All posts tagged: TMax

Review: TMax 400

The 400 ASA films that I’ve tried enough to have an opinion about include: Kodak’s Tri-X and TMax 400 and Ilford’s HP5 and XP2 Super. At this point, TMax has become a pretty clear favorite. It is without a doubt my most used B&W film in 35mm and in 120, though I explore more films more often in 120, it is the film I go to for consistent performance. While I do try to explore more and more films all the time, it is difficult to replace the flexibility and acutance of TMax 400 when it comes to shooting 35mm B&W. Tone If I’m being completely honest, this is where I feel TMax 400 disappoints me the most. It’s hard to explain why, though. Over every other film I’ve tried like it, I love the sharpness of this film and lack of pronounced grain. What’s different about this stock that I don’t love is the amount of middle grey and overall lack of contrast that photos have when taken in strong, daylight scenarios. In dimly …

Banff (In Monochrome): New City, New Film – Acros & T-Max 100/400

This article shows off some of the black and white negative film I tried out on my vacation to Banff, CA in April2019. To see some of the color negative work, please follow this link. Several of this films in this article have exposure tested and compared to other B&W negative films – this article is located here.   The Canadian Rockies were calling and we answered. In a moment of spontaneity and luck finding round-trip tickets for only 18k points, we got our tickets and booked a hotel within a couple hours and I immediately started thinking about what film I was going to take. For ease (and out of pure laziness) I needed to make sure everything was ASA 400 or slower so I didn’t have to have the film hand-checked. For black and white negative film, I ended up taking a pro pack of T-Max 400 120 and 1 roll of 35mm. A few rolls of T-Max 100 120 and a couple rolls of Acros 120. Acros Of all the films I …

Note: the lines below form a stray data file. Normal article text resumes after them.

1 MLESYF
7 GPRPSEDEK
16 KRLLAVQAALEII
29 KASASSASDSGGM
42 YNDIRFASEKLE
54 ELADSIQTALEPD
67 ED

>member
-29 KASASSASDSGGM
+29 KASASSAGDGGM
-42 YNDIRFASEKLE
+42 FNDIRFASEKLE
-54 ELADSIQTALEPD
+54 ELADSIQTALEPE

Review: Kodak TMax P3200

One of my favorite things about B&W film is in its simplicity and not needing to worry about filters when the conditions are anything other than daylight for purposes of white balancing. Often times, when I’m shooting indoors, I don’t have much if any natural light. More often than not when I’m shooting indoors, I can’t count on a lot of natural light and 400 speed film is too slow. In comes 3200 speed film. It’s great. I always have some in the freezer.   The only downside is the fact that it’s only available in 35mm. And even then that’s not that big of a deal. finger’s crossed they eventually come out with it in 120 Between this stock and Illford Delta 3200 in 35mm, I couldn’t suggest this stock more. While the grain is a bit more than I would expect from a 400 speed film, it’s far and away better than Illford’s alternative in terms of grain and feel. At this point, I almost always have a roll of it in one …